The Mail offers testable predictions for a new leader’s prospects

September 27, 2010

Andrew Pierce writing in the Daily Mail reveals his deep admiration for the leadership qualities of David Miliband, and predicts the further decline of the Labour party under the younger Brother Ed. The article provides some testable predictions

The Daily Mail remains one of the Conservative party’s staunchest allies, and custodian of various values which may be threatened by the Government’s coalition with the Liberal democrats. So it comes as little suprise that The Mail is less than impressed with the election of Ed Miliband as leader of the opposition [September 2010].

Only minutes after the applause had died down on Gordon Brown’s valedictory address, [David Miliband intended to] savage Brown’s record as Chancellor and Prime Minister. He [would have] mocked the claim that Labour had ended the cycle of boom and bust. [and would have] warned that they had to stop burying their head in the sand over the need for swingeing spending cuts.

There was probably a leak somewhere, although the Mail report may be based on an act of journalistic creativity. Whatever, it was a good journalistic effort to discover the contents of a politician’s undelivered speech. Perhaps it was intended, as Mr Pierce suggests, to distance David Miliband from Labour policies associated with Gordon Brown.  That is a plausible suggestion (although the acceptance speech would have been delivered more in Conferencespeak than in Mailspeak).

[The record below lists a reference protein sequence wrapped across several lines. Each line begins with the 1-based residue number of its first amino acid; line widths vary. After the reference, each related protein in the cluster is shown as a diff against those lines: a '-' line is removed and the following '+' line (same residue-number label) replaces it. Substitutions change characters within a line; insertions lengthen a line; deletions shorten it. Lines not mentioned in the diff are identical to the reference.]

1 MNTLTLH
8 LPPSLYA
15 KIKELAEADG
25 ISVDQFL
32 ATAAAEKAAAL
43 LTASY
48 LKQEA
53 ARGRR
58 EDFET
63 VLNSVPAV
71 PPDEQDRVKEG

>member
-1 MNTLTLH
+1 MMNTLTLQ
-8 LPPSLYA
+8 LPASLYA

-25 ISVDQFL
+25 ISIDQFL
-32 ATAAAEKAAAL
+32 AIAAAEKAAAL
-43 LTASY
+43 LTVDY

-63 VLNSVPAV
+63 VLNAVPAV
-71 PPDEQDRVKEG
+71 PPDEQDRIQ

The article went on to make the case for Labour having elected the wrong Miliband, wrong for the country and Labour’s electability under Ed Miliband.

Ed, whose speech when it did come was rather more measured, is already preparing to rip up the Party’s agreed pledge to cut the deficit by half in four years. The swaggering trade unionists who got him elected are all over the conference and the airwaves demanding no cuts in spending whatsoever. Ed will defy them at his peril. (Unite, Britain’s largest trade union, gave him £100,000 and will demand a healthy return on that investment.) As for David Miliband, his closest confidants say he is so wounded by his younger brother’s betrayal in standing against him that he may walk away from politics altogether by the next election. Their relationship will never fully recover — just like Labour’s standing in the polls under Ed.

Testable

Let’s do a little map-testing. There are various testable predictions here:

[1] Ed is already preparing to rip up the Party’s agreed pledge to cut the deficit by half in four years.

[2] ‘Swaggering’ trade-unionists got Ed elected

[3] Above mentioned swaggering trade-unionists are demanding no cuts whatsover

[4] Ed will defy them at his peril

[5/6] David’s closest confidants believe he has been “so wounded by his younger brother’s betrayal in standing against him that he may walk away from politics altogether by the next election.”

[7/8] “Their relationship will never fully recover — just like Labour’s standing in the polls under Ed.”